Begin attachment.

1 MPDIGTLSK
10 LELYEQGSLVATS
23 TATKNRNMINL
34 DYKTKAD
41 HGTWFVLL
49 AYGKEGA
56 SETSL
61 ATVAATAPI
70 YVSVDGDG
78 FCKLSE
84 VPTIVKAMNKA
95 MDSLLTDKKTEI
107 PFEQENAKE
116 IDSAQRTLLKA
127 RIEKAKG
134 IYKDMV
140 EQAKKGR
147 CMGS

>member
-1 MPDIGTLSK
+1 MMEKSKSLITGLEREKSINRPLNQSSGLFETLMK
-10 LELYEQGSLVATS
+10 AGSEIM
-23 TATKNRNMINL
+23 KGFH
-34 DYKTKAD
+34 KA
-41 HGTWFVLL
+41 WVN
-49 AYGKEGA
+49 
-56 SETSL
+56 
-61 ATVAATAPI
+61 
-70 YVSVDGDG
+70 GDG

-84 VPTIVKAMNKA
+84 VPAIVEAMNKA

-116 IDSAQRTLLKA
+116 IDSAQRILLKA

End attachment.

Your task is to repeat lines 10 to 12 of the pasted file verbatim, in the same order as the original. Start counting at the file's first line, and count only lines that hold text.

78 FCKLSE
84 VPTIVKAMNKA
95 MDSLLTDKKTEI